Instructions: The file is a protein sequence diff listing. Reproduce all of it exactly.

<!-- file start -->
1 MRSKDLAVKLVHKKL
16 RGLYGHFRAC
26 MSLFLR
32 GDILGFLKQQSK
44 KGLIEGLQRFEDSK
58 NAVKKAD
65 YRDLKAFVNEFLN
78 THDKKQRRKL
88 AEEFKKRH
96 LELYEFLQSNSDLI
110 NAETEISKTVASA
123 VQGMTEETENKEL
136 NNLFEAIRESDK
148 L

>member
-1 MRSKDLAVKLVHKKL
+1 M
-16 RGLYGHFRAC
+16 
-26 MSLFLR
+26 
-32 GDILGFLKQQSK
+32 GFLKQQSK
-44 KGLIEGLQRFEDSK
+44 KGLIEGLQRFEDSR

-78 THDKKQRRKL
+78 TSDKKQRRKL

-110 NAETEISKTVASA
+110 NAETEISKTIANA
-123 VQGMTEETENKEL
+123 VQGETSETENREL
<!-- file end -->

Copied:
1 MRSKDLAVKLVHKKL
16 RGLYGHFRAC
26 MSLFLR
32 GDILGFLKQQSK
44 KGLIEGLQRFEDSK
58 NAVKKAD
65 YRDLKAFVNEFLN
78 THDKKQRRKL
88 AEEFKKRH
96 LELYEFLQSNSDLI
110 NAETEISKTVASA
123 VQGMTEETENKEL
136 NNLFEAIRESDK
148 L

>member
-1 MRSKDLAVKLVHKKL
+1 M
-16 RGLYGHFRAC
+16 
-26 MSLFLR
+26 
-32 GDILGFLKQQSK
+32 GFLKQQSK
-44 KGLIEGLQRFEDSK
+44 KGLIEGLQRFEDSR

-78 THDKKQRRKL
+78 TSDKKQRRKL

-110 NAETEISKTVASA
+110 NAETEISKTIANA
-123 VQGMTEETENKEL
+123 VQGETSETENREL